Coming from a handful of superior, attention-grabbing agent sites “About Us”, these tips and strategies will help you create a brilliant bio that will get read and taken.
This is the second in a two-part series on reverse engineering agent bios. Click here to read the first article.
Whether you’re just getting started in real estate or have been around for decades, you need to give people a reason to reach out to you. According to the National Association of Realtors (NAR), 73 percent of homebuyers and 77 percent of sellers only contacted one broker before deciding to work with them. That means your marketing needs to be on point.
We looked at some well-developed “About Us” pages to find out what information to include in your bio. We then put these elements together to create a questionnaire to get started with as you collect discussion points for your next bio.
1. Highlight your media coverage
Norhana “Nora” Ariffin, Halstead in New York City, New York
New York realtor Nora Ariffin has been featured in some of the world’s most prestigious publications and underscores this coverage in her impressive biography.
If you’re looking for ways to grow your profile, look for media opportunities through organizations like HARO or tag your own well-developed blog, podcast or video content.
2. Highlight your organizational contributions
Angela Territo, Engel & Völkers in Delray Beach, Florida
Have you made a significant contribution to the success of your organization? Did income increase when you came on board or were you responsible for increases in productivity?
Angela draws attention to her skills as a trainer and coach by showing the impact they have on the organizations she serves. Show how your posts raised the bar for your entire team or broker, and what your role was in them.
3. Focus on the different roles you are playing
Troy Palmquist, the address real estate in Southern California
Troy Palmquist’s career is diverse and encompasses his roles inside and outside his organization, as well as his work as a leader and as a doer.
Many real estate professionals play multiple roles as brokers, industry leaders, community workers, and more. Consider balancing these different responsibilities with a variety of photos and sub-headings on your “About” page.
4. Observe a conversation tone
Jessica Livingston, RE / MAX Northwest in Seattle, Washington.
Reading Jessica’s bio is like sitting down and chatting with her in person. Her narrative voice is fun and warm, so you’ll get a glimpse of what it would be like to work with her.
Would you like to record this in your own biography? Consider turning your bio into a voice memo and then sending it to a service such as Rev. or otter.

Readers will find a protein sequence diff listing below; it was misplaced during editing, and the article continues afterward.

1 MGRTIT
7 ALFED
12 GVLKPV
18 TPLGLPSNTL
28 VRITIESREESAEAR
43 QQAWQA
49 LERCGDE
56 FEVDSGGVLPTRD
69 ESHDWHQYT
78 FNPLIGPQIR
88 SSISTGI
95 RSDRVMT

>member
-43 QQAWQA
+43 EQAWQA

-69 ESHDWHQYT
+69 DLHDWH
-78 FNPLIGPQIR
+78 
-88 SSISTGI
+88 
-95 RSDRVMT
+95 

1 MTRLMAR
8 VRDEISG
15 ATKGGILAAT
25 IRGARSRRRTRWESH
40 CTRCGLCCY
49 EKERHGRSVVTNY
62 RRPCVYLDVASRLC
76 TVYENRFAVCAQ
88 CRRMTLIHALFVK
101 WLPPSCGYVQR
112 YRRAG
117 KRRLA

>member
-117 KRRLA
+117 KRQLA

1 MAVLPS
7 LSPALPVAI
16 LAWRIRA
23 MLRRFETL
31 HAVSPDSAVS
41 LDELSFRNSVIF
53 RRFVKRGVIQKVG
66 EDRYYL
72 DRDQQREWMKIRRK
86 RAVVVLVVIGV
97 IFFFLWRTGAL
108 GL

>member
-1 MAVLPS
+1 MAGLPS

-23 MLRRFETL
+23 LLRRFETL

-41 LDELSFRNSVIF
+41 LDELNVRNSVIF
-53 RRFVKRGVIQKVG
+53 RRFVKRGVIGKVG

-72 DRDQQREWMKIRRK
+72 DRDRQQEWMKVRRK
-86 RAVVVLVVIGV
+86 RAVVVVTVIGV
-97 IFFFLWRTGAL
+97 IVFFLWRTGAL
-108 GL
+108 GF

5. Show how your skills affect others
Dave Nimick, Keller Williams Chicago-Lincoln Park in Chicago, Illinois
In his third-person biography, Dave keeps coming back to how his work affects his clients. He talks about the types of “demanding” customers he serves and what they like about working with him. This also gives him the opportunity to describe the large number of referrals he receives, which reinforces his customer-centric approach.
6. Make connections between previous experiences and real estate
Antonia Aguirre, Austin Property in Austin, Texas
Often times, newer real estate agents struggle to combine their previous experience with their new role as an agent. In some cases, Bios skip previous jobs that are relevant to real estate practice. Antonia Aguirre does an excellent job of combining the skills she needs to be an effective healthcare worker with her current job as a real estate agent.
7. Let pictures tell the story
Urban Acres Real Estate in Coralville, Iowa
I had to get this Iowa real estate company on for the creative use of photos. Instead of still doing headshots, they use gifs that show something about each of their agents. Gardener, amateur magician, pet parent, chef – each photo tells a different story and lets you get to know the agents on their list.
Developing your better organic questionnaire
The first step in creating a bio is gathering your information. Here are some of the points to consider including. Create your own questionnaire and find out which topics of conversation resonate with you the most – these are likely the ones you want to include in the finished product.
- What’s your name, title and broker?
- Which markets do you serve?
- What fields, designations or certifications do you have?
- What management positions do you hold or do you currently hold?
- What is your favorite thing to do as a real estate professional?
- What three words do customers consistently use to describe you?
- How does your work affect your placement?
- Have you been featured in the media as a contributor or expert?
- What kind of content do you create from a blog, podcast, or video?
- Describe your work in one of the following roles: manager, trainer / educator / coach, leadership team, investor, stager or other relevant contribution.
- How did you first get into the real estate industry?
- Describe your most difficult transaction.
- What do you like best about the market or niche you serve?
- What’s the biggest lesson you’ve learned as a real estate agent?
- Which customer offers would you like to include?
- What is your motto or guiding principle?
- How has your prior experience in real estate – previous jobs, community service, or non-profit organization – influenced your real estate services?
- What (if anything) would you like to say about your personal life: family, hobbies, educational background, professional background before real estate?
Christy Murdock Edgar is a real estate agent, freelance writer, coach and consultant at Write real estate. She is also a member of the Florida Realtors Faculty. Follow Writing Real Estate on Facebook, Twitter, Instagram and Youtube.